Lucid Culture

JAZZ, CLASSICAL MUSIC AND THE ARTS IN NEW YORK CITY

The Marvin Sewell Group Plays an Intense Lincoln Center Show

Last night at the Lincoln Center Atrium, the Marvin Sewell Group played an edgily dynamic set, characteristically blending jazz and blues with the occasional, steadily funky interlude in a mix of guitarist Sewell’s originals and a couple of vividly reworked standards. They opened with Polar Shift, Sewell’s spikily looping African-tinged solo guitar riffage developing to a catchy but uneasily airy circular theme, Joe Barbato’s accordion in tandem with Sam Newsome’s soprano sax over the counterintuitively rhythmic sway of acoustic bassist Calvin Jones and drummer Satoshi Takeishi.

Insomnia rose from Sewell’s allusions to otherworldly early 20s open-tuned guitar blues to a creepy vamp that crept along with a loose-limbed skeleton bounce from Takeishi, Newsome alternating between warmer colors and spiraling menace. A warmly lyrical, waltzing take of Charles Lloyd’s Song for My Lady featured Newsome in both balmy and dancing modes against Barbato’s judicious piano chords and misty wee-hours phrasing. They picked up the pace just a little with a jauntily scampering take of Monk’s Brake’s Sake, Sewell with a steady, Jim Hall-like focus, Barbato and then Newsome adding a rustic, ragtime edge.

The darkest, most intense moments of the night came during another Sewell waltz, Worker’s Dance, his biting acoustic phrasing punctuating Newsome and Barbato’s cumulo-nimbus ambience. A tribute to Sewell’s late pal, Philadelphia guitarist Jeffrey Johnson, was the night’s most adrenalizing number As Sewell recounted, Johnson was the kind of player who’d push his bandmates to take their game to the next level, so it wasn’t long before the tune became a springboard for Sewell’s rapidfire yet restrained, sinewy legato Stratocaster solos. They wrapped up the show on a high note with Big Joe, a shout-out to ten-string blues guitar legend Big Joe Williams, Sewell building a biting, roughhewn intensity on acoustic before a long climb upward where Newsome finally cut loose with a series of aching, postbop bursts and yelps. The series of free concerts at the atrium continues through the year, including a show by upbeat, shapeshifting Brazilian-inspired C&W/funk band Nation Beat on July 10 at 7:30 PM; early arrival is advised.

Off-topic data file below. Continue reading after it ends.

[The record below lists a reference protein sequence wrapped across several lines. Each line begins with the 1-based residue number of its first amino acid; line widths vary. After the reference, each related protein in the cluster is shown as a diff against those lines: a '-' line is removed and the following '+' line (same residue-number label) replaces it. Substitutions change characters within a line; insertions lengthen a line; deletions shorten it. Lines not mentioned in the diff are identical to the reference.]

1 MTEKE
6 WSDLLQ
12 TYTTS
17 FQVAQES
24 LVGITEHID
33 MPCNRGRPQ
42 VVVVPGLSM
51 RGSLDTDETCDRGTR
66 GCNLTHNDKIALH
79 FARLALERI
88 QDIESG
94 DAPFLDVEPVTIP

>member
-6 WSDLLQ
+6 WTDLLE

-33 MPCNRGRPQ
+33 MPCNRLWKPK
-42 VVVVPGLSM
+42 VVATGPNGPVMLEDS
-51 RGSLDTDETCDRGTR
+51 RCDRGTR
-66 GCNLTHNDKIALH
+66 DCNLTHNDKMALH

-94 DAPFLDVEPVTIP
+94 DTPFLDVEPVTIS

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July 4, 2014 Posted by | concert, jazz, Live Events, Music, music, concert, New York City, review, Reviews | , , , , , , , , , , , , , , , , , , , | Leave a comment

Characteristically Edgy, Intense Oud and Guitar from Gordon Grdina

Vancouver-based guitarist/oudist Gordon Grdina has a deliciously edgy, smartly constructed, tuneful album, No Difference, out recently from Songlines. He’s joined by his longtime drummer Kenton Loewen along with Mark Helias on bass and Tony Malaby on tenor sax.

There are two duo pieces for oud and bass here, both recorded in concert at Shapeshifter Lab this past summer. The first, Hope in Being opens with an incisive, broodingly modal oud taqsim which coalesces into a remarkably catchy, swaying theme that Helias doubles with a similar stately precision and dynamic interaction with Grdina’s spirals and fades. The other, sardonically titled Fast Times, works a spare, spacious but slashing call-and-response, again with a Middle Eastern-flavored modal intensity.